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Volume 32 No.2 2008


Ornament Magazine


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Cover Feature: Reiko Ishiyama


Reiko Ishiyama Floating in Space. Heather Trimlett A Garden of Glass Delights. Barbara Minor Expressing Color’s Nuances. Modern Gothic   Undeath in Fashion. Marjorie Simon The Future of the Floral. Mastering Feltmaking A Journey to An Open Destination. Craft Show CraftBoston. Fiber Arts Kansai Yamamoto. Museum News Harvard Art Museum. Exhibition 40 Years, From A to Zobel. Marketplace African Art Village. Venue Pasadena Bead and Design Show.

Reiko Ishiyama
by Robin Updike
Reiko Ishiyama   Reiko Ishiyama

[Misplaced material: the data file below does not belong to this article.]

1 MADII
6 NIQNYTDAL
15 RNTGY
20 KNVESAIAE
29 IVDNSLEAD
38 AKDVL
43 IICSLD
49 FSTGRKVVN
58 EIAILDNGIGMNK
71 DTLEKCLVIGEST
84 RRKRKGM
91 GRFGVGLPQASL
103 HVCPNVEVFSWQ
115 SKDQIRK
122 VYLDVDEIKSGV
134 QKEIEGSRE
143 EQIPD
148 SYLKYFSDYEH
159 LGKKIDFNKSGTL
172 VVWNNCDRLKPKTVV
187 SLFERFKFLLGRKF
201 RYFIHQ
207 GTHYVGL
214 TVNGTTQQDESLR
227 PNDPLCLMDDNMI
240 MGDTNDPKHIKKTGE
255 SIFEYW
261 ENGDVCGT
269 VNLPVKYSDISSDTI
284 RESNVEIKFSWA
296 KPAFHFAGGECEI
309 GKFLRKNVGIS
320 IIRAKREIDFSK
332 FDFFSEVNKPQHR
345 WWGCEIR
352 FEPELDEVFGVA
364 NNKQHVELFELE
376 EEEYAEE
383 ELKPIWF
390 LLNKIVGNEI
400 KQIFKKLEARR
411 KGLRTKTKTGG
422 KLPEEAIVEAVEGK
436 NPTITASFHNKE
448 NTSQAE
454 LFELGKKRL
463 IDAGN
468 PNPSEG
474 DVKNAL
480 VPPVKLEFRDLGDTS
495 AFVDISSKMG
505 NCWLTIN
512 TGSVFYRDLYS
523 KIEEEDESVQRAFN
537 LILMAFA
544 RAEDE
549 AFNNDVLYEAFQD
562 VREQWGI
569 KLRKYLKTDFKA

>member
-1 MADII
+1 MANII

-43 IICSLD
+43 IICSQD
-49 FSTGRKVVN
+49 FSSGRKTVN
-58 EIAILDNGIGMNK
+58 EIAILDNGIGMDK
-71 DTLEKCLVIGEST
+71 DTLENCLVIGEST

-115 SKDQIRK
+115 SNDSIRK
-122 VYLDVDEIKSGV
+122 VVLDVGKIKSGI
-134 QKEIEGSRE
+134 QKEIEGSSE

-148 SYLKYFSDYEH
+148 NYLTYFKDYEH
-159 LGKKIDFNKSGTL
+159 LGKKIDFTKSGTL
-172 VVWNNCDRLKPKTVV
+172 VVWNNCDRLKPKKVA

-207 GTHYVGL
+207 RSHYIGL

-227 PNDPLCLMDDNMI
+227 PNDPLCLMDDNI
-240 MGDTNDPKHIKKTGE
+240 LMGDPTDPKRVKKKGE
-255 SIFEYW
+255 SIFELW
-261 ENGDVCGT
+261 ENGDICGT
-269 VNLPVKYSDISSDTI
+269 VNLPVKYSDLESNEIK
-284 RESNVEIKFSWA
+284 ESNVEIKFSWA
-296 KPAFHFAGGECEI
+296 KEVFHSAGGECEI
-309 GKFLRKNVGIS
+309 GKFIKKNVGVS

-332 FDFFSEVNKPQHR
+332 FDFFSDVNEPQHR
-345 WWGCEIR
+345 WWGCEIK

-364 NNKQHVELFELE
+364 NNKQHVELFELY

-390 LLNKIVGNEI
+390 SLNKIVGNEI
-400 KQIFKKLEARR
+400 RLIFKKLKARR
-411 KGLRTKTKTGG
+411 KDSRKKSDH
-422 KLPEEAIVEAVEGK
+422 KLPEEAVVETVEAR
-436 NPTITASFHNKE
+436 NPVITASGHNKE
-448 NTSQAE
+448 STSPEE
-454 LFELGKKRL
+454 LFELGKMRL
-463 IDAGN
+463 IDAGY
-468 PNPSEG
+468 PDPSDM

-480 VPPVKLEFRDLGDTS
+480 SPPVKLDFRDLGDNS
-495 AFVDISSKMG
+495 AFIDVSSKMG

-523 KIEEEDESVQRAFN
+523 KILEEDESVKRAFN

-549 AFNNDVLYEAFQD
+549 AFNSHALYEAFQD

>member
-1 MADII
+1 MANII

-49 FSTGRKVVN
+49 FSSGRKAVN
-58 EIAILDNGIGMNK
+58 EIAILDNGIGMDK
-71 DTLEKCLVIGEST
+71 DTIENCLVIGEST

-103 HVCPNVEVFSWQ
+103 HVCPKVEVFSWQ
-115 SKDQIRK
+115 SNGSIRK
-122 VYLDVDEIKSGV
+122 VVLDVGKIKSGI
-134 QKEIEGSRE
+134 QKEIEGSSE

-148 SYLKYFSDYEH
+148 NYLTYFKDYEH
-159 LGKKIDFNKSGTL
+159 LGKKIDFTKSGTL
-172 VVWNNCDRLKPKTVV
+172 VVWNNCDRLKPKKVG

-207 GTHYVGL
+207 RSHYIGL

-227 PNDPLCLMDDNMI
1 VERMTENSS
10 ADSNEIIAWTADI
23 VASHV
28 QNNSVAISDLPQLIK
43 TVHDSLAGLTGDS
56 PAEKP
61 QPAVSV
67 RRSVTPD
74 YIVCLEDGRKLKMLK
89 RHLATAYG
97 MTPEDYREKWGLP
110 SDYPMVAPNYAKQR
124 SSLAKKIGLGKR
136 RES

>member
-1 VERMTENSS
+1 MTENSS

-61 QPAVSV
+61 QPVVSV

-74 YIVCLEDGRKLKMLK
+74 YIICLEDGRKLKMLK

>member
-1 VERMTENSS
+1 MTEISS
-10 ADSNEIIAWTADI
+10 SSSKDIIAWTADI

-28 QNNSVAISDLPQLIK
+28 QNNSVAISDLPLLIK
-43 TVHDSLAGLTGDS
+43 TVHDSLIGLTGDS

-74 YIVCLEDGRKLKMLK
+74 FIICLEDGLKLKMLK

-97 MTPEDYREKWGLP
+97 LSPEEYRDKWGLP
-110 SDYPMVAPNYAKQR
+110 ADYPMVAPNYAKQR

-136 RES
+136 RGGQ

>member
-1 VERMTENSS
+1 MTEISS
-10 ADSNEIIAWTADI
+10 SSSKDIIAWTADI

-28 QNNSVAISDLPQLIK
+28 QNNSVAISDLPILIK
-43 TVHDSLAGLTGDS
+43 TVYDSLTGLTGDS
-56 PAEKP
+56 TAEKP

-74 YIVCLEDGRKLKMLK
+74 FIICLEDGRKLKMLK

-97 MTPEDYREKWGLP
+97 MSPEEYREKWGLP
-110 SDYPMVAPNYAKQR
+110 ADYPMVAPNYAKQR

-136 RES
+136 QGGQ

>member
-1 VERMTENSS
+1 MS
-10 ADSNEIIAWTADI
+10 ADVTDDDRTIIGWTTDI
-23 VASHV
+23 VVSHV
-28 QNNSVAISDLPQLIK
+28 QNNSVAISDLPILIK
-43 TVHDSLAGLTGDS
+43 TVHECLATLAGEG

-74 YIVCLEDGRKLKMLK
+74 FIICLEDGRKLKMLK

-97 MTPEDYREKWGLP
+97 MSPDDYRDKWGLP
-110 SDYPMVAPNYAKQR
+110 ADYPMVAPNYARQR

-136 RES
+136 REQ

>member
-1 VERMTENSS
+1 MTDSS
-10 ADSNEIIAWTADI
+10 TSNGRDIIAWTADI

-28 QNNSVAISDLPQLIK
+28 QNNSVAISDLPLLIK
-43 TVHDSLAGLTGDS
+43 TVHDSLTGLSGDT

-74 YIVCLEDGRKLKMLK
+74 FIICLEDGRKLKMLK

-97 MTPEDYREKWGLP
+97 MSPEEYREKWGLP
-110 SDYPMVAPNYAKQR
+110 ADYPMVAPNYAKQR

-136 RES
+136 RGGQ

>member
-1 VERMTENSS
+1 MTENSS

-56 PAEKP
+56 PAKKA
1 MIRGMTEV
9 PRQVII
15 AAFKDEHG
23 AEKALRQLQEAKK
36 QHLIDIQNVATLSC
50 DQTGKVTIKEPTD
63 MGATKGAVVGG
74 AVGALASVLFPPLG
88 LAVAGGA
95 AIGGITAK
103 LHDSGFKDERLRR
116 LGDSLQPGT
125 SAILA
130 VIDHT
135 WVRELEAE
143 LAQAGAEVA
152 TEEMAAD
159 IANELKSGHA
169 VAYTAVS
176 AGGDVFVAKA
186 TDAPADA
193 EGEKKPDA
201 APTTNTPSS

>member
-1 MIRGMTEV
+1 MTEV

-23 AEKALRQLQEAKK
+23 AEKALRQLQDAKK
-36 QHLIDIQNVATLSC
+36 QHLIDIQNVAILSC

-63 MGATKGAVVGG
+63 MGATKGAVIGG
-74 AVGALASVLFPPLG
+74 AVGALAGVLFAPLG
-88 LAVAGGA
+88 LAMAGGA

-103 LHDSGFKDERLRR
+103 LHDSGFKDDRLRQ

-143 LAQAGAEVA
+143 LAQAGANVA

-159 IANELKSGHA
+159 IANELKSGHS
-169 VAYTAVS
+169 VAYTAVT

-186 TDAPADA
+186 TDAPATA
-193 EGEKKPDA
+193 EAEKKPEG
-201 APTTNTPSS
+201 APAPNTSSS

Floating in Space
It is a sunny morning in Reiko Ishiyama’s spacious ninth floor studio in New York City. There is traffic noise on the busy streets below—Ishiyama’s studio is located in the bustling garment district—but the horns and sidewalk din are pleasantly muffled by the time they waft up to her wide, panoramic windows. The studio is in an industrial building and big by New York standards. There is a simple table with a few chairs, a sofa and low coffee table, a small kitchen and a jeweler’s workbench long enough to accommodate three or four people working at once. The potted plants and artworks carefully placed around the tidy room help give the studio an ambience of quiet serenity, a sunny aerie above the city. Photographs by David Katz.


   Heather Trimlett
by Jill A. DeDominicis
Beads hollow ring Heather Trimlett

A Garden of Glass Delights